And now are we to do this? In the words of today’s Psalm 82, we are called to ministry in the world – to save the widow and the orphan, defend the humble and the needy, to rescue the weak and the poor.  And we are called to challenge the power of the wicked – not only speaking truth to power but perhaps more importantly standing up for values. Standing up for faith values that contradict the dominant themes of our day. Themes like accumulation of wealth (as Jesus said to the rich landowner in our reading from two weeks ago, “life does not consist in the abundance of possessions”).  Standing up for values that reject the pursuit of power and status (recall in last week’s Gospel reading how Jesus blessed the slaves who stand ready for the return of their master – the way we should stand ready for the coming of the Son of Man). Ready to change the world – and ourselves.  

As we focus on ministries under our roof and beyond our walls, we are called to be faithful. In the passage from Jeremiah read this morning, we are reminded that prophecy and dreams are valuable only when infused with our devotion to the Divine – “let the one who has my word speak my word faithfully.” Recalling Paul’s first letter to the Corinthians, we are reminded that without love such apparent virtues as knowledge, prophecy and charity are of little import. So it is not only what we do, but how we do it.  Not just the content of our ministry but the spirit as well. Doing the right thing, for the right reasons, in the right way.  

IV.  Understanding and Action: The Path to Salvation

And why? Not only because faithful understanding and action are essential to effective ministry, but also because they are steps toward salvation, steps toward reconciliation with God, toward finding the peace that the world cannot give. Finding peace through action. Jesus offers true peace, through the fire of new life and the disruption of old habits. And so we are called to follow, to understand and to respond to these troubled times we face today. Troubled times where inequality and injustice abound – are we to be content with understanding economic statistics on inequalities in income and distribution, or go farther to pursue systemic change in our economic systems of ownership and exchange of property that create such inequalities. Troubled times where militarism and violence thwart efforts at peace and justice – are we to be content to understand the hypocrisy of authoritarian calls for violence and vengeance, or go farther to actively confront oppression in our communities and in our world. Troubled times where pursuit of profit leads to destruction of the very Earth upon which we depend – are we to be content with predicting and adjusting to the weather, or go farther to address the primary existential crisis of our times, climate change.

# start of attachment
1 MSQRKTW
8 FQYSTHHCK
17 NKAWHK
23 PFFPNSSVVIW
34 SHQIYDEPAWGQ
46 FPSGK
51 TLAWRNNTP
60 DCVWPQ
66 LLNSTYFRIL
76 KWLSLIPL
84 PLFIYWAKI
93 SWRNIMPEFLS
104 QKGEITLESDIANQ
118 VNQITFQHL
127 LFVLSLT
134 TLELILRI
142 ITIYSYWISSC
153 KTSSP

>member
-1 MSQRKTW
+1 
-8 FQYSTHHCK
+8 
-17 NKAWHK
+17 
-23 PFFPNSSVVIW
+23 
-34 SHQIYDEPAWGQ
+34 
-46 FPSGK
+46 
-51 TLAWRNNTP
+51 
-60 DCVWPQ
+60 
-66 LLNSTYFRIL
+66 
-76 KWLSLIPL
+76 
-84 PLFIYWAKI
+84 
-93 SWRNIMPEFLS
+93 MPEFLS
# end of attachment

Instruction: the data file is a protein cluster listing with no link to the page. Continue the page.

In these troubled times, we are called to understand and to live out that understanding in all that we do. To know that we need God and to live out that need in all that we do. To know that we are blessed by God’s presence and to live out that blessing in all that we do. To look forward to being reconciled with God and to live out that hope in all we do. To pursue the peace that the world cannot give, in all we do.  

Jesus proclaims he will bring fire to the earth – to kindle our commitment to faith in action.  Jesus proclaims he will bring division – to inspire us to overcome comfortable complacency and get busy changing the world. Jesus warns that the Kingdom of God is not just an add-on, not just decoration or justification for the current state of affairs but rather requires that we replace tradition and convention with a new world of justice and peace. That our salvation derives not from the formalistic yeast of the Pharisees, not from possessions, not from power and status, but from true faith. True faith that impels us to act, to change the world and change ourselves. To find true salvation. To find peace.  

Let us pray: Holy One, we thank you for challenging us to redirect our priorities, to build a new world, and to find salvation through faithful ministry. We ask for your continued to guidance on this journey. We pray in the name of Jesus the Christ in whom our hopes are founded.  Amen